• Sometimes we try to evaluate our standing with God based on how we feel about our current circumstances.  When things are going well, we should be grateful and thankful.  But we need wisdom to see clearly when things aren't going the way we would like.  We have to refrain from assuming that difficult situations are a sign that God has become upset or has forsaken us.  God is always sovereign and good, no matter where life finds us.

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September 20, 2011

The Death Penalty and Troy Davis

Over the past week, the movement to stop Troy Davis' execution has gained traction around the country, particularly through social media.  Most people are protesting because there doesn't seem to be much evidence supporting Davis' conviction.   The only evidence tying Davis to the crime is the testimony of 9 witnesses--7 of which have changed or recanted their accounts.

At the time of this post, Mr. Davis has been denied clemency by the Georgia Pardons Board and is scheduled to be executed in a little over 24 hours.

I wish Troy Davis' case didn't come down to last minute appeals.  There shouldn't be time constraints on proving a person's innocence.  Here are a few reasons I don't support the death penalty:

1. - I don't believe that executions are the truest expression of God's perspective of justice here on earth.  My views are mostly summed up by what Jesus says here as well as this passage:

"Speak and act as those who are going to be judged by the law that gives freedom, because judgment without mercy will be shown to anyone who has not been merciful. Mercy triumphs over judgment." - James 2:12-13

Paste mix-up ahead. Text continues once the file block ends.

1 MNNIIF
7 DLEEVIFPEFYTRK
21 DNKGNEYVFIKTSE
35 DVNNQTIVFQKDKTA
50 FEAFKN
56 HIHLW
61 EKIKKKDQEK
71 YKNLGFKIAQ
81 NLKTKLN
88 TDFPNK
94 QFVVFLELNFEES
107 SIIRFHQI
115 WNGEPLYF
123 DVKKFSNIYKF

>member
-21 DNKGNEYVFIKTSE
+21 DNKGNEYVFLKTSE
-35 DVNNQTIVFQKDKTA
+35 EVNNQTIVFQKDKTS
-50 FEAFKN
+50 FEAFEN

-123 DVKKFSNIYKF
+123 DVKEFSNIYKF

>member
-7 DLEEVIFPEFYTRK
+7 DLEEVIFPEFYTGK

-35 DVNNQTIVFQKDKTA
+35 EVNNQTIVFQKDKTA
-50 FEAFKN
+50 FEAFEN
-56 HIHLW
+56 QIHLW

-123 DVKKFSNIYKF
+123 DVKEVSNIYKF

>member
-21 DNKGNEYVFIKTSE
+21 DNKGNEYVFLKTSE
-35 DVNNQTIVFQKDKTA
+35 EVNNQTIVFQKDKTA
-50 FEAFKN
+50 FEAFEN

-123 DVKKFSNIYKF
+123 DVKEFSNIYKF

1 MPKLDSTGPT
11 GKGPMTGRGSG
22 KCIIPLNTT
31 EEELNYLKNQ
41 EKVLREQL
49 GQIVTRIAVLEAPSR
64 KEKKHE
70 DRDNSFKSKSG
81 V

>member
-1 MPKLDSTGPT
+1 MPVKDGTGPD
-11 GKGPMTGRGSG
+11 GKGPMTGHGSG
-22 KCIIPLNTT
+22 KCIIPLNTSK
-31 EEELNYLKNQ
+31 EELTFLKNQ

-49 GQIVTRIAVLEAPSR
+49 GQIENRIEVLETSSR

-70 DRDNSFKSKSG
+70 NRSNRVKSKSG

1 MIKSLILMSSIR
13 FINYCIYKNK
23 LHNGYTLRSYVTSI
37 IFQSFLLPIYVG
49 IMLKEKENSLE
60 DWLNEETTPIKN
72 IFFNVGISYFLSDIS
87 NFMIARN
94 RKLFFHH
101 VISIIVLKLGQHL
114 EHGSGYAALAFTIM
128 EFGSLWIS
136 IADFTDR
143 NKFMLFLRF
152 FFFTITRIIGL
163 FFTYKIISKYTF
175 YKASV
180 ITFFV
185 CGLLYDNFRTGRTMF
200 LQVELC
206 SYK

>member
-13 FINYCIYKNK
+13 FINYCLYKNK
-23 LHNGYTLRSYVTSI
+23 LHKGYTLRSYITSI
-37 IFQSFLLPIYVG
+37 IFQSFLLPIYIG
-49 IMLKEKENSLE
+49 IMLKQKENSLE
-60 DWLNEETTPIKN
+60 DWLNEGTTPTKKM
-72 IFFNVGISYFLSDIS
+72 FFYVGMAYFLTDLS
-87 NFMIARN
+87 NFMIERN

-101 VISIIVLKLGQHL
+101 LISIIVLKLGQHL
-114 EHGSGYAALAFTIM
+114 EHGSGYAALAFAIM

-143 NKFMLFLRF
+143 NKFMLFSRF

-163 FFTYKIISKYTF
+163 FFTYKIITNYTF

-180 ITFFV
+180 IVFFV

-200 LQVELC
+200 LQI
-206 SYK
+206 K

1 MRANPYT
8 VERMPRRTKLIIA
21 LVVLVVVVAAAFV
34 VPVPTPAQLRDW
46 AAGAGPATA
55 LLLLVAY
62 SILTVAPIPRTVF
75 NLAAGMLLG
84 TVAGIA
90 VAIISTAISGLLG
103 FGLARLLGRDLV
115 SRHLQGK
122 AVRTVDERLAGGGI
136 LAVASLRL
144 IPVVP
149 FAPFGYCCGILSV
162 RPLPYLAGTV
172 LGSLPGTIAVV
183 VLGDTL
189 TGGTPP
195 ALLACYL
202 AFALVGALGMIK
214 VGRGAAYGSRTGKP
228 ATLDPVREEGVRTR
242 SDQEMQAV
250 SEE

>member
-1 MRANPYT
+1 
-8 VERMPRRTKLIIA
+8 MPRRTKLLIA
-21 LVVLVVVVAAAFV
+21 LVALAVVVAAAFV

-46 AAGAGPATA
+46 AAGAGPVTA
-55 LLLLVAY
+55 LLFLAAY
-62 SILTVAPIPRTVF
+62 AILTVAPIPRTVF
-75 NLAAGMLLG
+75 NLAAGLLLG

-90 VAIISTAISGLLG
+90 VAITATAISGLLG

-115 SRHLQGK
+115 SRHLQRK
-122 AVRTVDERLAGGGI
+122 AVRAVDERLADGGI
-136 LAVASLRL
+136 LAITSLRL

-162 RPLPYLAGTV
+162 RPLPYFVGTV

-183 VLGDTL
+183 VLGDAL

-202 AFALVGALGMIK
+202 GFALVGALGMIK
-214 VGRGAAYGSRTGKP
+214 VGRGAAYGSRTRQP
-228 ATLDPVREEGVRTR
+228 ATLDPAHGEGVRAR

We can't let our anger lead us to forcefully and permanently preclude someone from having another opportunity to receive God's grace.

2. - Even the most remote possibility of executing an innocent person is too much of a risk to take.  Why risk killing an innocent person when you can effectively protect the public by imprisoning those convicted of crimes?  

3. - The death penalty does nothing to deter future murders or other violent acts.  These crimes are usually prompted by out of control emotions and a disregard for human life.  A fear of punishment is the last thing going through the mind of a would-be murderer. 

I've lost a family member to murder and I know the anger and desire for revenge that can come with that.  But I don't think that those emotions should form the basis for determining what justice is in our society.

How do you feel about the death penalty?  What shapes your perspective?
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September 9, 2011